Congratulations to the 2019 recipients
Joanne G. Angle Award Thomas Yorio, PhD, FARVO
Thomas Yorio, PhD, FARVO, received his doctorate in Pharmacology at Mt. Sinai School of Medicine in New York. He joined the UNT Health Science Center in 1977 as an eye researcher, later gaining the position of Provost in 2008. When he stepped down from the position, he was given the title of Provost Emeritus. He is a recipient of the Ernest H. Bárány Prize and is an ARVO Dowling Society member. During his career at UNTHSC, he grew a multi-campus graduate university from their osteopathic medical school. He helped found their Graduate School of Biomedical Sciences, later leading the entity as Dean. Within ARVO, he served as VP of the Board of Trustees, the Chair of Physiology and Pharmacology within AMPC and the Chair of the Finance Committee. He served as an Editorial Board member, an Associate Editor and the Editor-in-Chief of IOVS, beginning the Reviewer-in-Training Program to train the peer reviewers of tomorrow. As a North Texas Eye Research Institute member, he participates in evaluating the eyes of over 2,400 local school children a year.
Proctor Medal: Jerry Niederkorn, PhD, FARVO (IM)
Jerry Y. Niederkorn, PhD, FARVO, earned his doctorate in zoology at the University of Arkansas. He joined the faculty at UT Southwestern Medical Center in 1977 where he currently is the Vice Chairman for Research. He holds the George A. and Nancy P. Shutt Professor of Medical Science and the Royal C. Miller Chair in Age-Related Macular Degeneration. His has made major contributions in the fields of corneal transplantation, immune privilege, uveal melanoma and Acanthamoeba keratitis. Twenty students earned their PhD’s under his supervision.
Friedenwald Award: Donald Zack, MD, PhD, FARVO (BI)
Donald J. Zack, MD, PhD, FARVO, is the Guerrieri Professor of Genetic Engineering and Molecular Ophthalmology and co-director of the Center for Stem Cells and Ocular Regenerative Medicine (STORM) at the Wilmer Eye Institute. He is also a professor in the departments of Molecular Biology and Genetics, Neuroscience, and the Institute of Genetic Medicine. His lab studies the control of gene expression in retinal ganglion cells, the cells whose death in glaucoma leads to visual loss and potentially blindness. He also studies the mechanisms by which ganglion cells die in glaucoma, and are developing novel methods to slow down, and hopefully prevent, ganglion cell death in glaucoma. Dr. Zack and his colleagues are beginning studies to promote the differentiation of stem cells into retinal ganglion cells, in the hope that someday that might offer the possibility of restoring vision to glaucoma patients who have already lost significant vision due to ganglion cell death.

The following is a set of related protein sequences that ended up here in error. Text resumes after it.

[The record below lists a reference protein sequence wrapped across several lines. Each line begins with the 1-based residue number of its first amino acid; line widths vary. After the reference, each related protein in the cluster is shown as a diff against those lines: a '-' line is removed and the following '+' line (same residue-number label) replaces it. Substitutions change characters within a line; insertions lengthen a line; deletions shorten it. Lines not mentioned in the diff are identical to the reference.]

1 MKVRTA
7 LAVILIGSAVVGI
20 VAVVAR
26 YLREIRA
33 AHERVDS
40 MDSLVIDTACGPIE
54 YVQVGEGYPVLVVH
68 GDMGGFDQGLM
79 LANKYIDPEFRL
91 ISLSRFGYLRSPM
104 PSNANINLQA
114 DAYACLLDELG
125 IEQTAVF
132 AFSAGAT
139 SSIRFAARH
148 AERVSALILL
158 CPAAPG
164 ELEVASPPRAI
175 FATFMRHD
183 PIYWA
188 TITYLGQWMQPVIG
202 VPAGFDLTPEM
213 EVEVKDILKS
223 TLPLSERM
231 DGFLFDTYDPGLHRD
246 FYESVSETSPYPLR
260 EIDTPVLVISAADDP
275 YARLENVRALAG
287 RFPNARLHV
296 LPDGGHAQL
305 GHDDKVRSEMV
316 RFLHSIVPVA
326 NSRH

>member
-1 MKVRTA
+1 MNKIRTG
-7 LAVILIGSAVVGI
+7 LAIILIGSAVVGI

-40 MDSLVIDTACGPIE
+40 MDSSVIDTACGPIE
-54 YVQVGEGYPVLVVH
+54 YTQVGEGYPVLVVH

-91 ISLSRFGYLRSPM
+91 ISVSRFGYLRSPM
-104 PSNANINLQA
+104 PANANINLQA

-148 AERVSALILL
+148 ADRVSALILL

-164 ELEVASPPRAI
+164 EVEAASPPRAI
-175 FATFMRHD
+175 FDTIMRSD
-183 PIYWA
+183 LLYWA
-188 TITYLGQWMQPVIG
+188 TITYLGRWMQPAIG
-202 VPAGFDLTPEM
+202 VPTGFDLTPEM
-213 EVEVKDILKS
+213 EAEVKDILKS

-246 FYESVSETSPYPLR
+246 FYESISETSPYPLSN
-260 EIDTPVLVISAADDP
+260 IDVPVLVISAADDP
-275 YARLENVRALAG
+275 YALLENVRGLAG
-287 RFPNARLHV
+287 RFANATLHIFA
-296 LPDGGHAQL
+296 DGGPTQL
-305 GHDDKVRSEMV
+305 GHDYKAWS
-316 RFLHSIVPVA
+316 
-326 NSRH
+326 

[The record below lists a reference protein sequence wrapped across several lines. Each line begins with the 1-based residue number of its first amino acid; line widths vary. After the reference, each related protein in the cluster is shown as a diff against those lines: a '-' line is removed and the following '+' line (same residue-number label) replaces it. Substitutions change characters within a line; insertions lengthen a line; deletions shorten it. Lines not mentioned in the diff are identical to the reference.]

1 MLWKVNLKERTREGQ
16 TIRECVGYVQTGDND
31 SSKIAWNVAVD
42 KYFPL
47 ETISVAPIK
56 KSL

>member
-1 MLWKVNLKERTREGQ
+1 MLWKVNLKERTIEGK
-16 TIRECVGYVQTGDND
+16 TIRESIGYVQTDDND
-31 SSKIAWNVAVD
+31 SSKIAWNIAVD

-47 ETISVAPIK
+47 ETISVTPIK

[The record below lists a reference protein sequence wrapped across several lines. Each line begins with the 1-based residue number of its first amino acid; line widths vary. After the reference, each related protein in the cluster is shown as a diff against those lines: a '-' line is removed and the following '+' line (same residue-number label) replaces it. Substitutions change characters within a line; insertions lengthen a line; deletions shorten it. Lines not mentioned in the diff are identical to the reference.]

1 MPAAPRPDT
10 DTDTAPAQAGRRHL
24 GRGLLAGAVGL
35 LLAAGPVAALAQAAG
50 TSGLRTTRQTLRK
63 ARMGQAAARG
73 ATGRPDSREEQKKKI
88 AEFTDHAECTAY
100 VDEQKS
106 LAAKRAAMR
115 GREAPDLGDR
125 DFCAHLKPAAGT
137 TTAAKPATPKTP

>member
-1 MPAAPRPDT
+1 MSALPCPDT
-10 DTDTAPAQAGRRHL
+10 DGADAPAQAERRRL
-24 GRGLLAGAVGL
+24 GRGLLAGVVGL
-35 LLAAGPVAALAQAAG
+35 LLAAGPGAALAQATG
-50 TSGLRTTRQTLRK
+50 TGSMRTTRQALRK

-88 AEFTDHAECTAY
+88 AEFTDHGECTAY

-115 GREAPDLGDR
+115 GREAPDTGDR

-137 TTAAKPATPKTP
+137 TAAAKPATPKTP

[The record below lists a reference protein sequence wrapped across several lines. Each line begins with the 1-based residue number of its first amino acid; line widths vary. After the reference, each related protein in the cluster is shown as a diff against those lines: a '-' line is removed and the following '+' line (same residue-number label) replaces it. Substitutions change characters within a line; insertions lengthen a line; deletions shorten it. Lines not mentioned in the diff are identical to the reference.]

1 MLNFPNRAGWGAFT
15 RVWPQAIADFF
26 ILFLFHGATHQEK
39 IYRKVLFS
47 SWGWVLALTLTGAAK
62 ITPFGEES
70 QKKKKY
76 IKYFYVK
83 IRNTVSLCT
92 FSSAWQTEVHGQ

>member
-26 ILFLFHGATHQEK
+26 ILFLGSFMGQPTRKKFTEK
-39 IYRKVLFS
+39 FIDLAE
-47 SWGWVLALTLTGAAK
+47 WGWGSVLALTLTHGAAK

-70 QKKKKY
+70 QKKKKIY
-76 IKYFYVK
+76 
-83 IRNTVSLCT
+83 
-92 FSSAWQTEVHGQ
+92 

Mildred Weisenfeld Award: Sheila West, PhD, FARVO (CL)
Sheila West, PhD, FARVO, is the El-Maghraby Professor at the Wilmer Eye Institute, with a joint appointment in the Department of Epidemiology at the Johns Hopkins Bloomberg School of Public Health. She was the first female president of ARVO and an inaugural member of FARVO. Her research interests in public health ophthalmology have primarily focused on the impact of vision and function in older persons, and understanding ocular Chlamydial infections (trachoma). Dr. West’s research has informed all aspects of the World Health Organization guidelines for trachoma elimination.
Cogan Award: Przemyslaw Mike Sapieha, PhD (RC)
Mike (Przemyslaw) Sapieha is the Wolfe Professor of translational vision research and Canada Research Chair in retinal cell biology at the Maisonneuve-Rosemont Hospital Research Centre of the University of Montreal. He obtained his PhD in cell biology from University of Montreal and pursued postdoctoral fellowships at McGill and Harvard. His team made significant discoveries implicating deregulation of neuronal metabolism and cellular senescence in retinal vascular diseases such as diabetic retinopathy. Notably, they identified roles for guidance cues such as Semaphorins and Netrins in these diseases.
Kupfer Award: Van Lansingh, MD, PhD (CL)
Van Lansingh, MD, PhD, has worked in Latin America, North America, South East Asia, and the Pacific. He obtained his MD and Ophthalmology degree from UNAM in Mexico City. In 2005, he was awarded a PhD from the University of Melbourne, in health sciences after field work with Aboriginal communities in Central Australia. In 2012, he was named Voluntary Assistant Professor of Ophthalmology at the Miller School of Medicine, University of Miami and one year later the Director of Outreach Activities of the Department of Ophthalmology of the University of Tennessee. More recently he joined Help Me See as the Chief Medical Officer and is also the Residency Training Director of the Mexican Institute of Ophthalmology (IMO) in Queretaro, Mexico. Amongst various recognitions he has obtained International Prevention of Blindness award of the AAO in 2016, and the Samuel Boyd Humanitarian Award of the PAAO in 2017.